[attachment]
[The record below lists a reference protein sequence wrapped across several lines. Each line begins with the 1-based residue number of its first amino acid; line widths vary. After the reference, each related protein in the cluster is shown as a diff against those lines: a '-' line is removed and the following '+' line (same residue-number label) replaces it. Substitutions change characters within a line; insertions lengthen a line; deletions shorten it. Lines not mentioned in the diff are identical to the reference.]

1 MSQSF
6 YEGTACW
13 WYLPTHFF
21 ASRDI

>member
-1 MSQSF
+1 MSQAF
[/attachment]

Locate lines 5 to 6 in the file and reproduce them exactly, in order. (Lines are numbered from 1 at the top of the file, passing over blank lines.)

21 ASRDI

>member